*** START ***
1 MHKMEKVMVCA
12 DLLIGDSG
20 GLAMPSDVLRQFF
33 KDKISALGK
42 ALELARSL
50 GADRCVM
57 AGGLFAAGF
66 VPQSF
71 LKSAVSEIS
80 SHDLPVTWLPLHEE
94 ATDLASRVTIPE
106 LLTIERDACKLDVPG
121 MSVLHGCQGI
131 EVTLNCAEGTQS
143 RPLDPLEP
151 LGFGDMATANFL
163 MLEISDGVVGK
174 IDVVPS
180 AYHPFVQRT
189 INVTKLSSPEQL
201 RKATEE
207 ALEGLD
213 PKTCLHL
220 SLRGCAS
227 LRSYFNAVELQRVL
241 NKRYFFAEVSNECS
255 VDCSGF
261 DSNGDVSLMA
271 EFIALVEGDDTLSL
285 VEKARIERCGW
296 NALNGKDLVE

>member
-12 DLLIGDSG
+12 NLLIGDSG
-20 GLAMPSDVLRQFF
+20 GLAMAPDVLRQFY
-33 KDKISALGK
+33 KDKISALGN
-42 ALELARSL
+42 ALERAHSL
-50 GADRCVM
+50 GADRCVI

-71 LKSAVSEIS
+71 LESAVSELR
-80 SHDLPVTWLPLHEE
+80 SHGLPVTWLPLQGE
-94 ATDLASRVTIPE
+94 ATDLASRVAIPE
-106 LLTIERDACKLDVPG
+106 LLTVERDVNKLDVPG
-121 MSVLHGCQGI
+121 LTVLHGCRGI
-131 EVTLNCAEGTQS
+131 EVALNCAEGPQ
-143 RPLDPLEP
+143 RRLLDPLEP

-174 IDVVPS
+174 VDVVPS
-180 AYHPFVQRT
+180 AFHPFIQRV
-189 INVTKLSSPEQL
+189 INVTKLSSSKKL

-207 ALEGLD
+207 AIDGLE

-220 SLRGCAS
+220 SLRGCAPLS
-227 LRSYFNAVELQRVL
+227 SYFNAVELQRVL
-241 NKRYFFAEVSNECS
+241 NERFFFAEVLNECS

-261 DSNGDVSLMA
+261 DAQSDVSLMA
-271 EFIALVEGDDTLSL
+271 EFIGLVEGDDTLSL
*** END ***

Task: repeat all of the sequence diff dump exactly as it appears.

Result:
1 MHKMEKVMVCA
12 DLLIGDSG
20 GLAMPSDVLRQFF
33 KDKISALGK
42 ALELARSL
50 GADRCVM
57 AGGLFAAGF
66 VPQSF
71 LKSAVSEIS
80 SHDLPVTWLPLHEE
94 ATDLASRVTIPE
106 LLTIERDACKLDVPG
121 MSVLHGCQGI
131 EVTLNCAEGTQS
143 RPLDPLEP
151 LGFGDMATANFL
163 MLEISDGVVGK
174 IDVVPS
180 AYHPFVQRT
189 INVTKLSSPEQL
201 RKATEE
207 ALEGLD
213 PKTCLHL
220 SLRGCAS
227 LRSYFNAVELQRVL
241 NKRYFFAEVSNECS
255 VDCSGF
261 DSNGDVSLMA
271 EFIALVEGDDTLSL
285 VEKARIERCGW
296 NALNGKDLVE

>member
-12 DLLIGDSG
+12 NLLIGDSG
-20 GLAMPSDVLRQFF
+20 GLAMAPDVLRQFY
-33 KDKISALGK
+33 KDKISALGN
-42 ALELARSL
+42 ALERAHSL
-50 GADRCVM
+50 GADRCVI

-71 LKSAVSEIS
+71 LESAVSELR
-80 SHDLPVTWLPLHEE
+80 SHGLPVTWLPLQGE
-94 ATDLASRVTIPE
+94 ATDLASRVAIPE
-106 LLTIERDACKLDVPG
+106 LLTVERDVNKLDVPG
-121 MSVLHGCQGI
+121 LTVLHGCRGI
-131 EVTLNCAEGTQS
+131 EVALNCAEGPQ
-143 RPLDPLEP
+143 RRLLDPLEP

-174 IDVVPS
+174 VDVVPS
-180 AYHPFVQRT
+180 AFHPFIQRV
-189 INVTKLSSPEQL
+189 INVTKLSSSKKL

-207 ALEGLD
+207 AIDGLE

-220 SLRGCAS
+220 SLRGCAPLS
-227 LRSYFNAVELQRVL
+227 SYFNAVELQRVL
-241 NKRYFFAEVSNECS
+241 NERFFFAEVLNECS

-261 DSNGDVSLMA
+261 DAQSDVSLMA
-271 EFIALVEGDDTLSL
+271 EFIGLVEGDDTLSL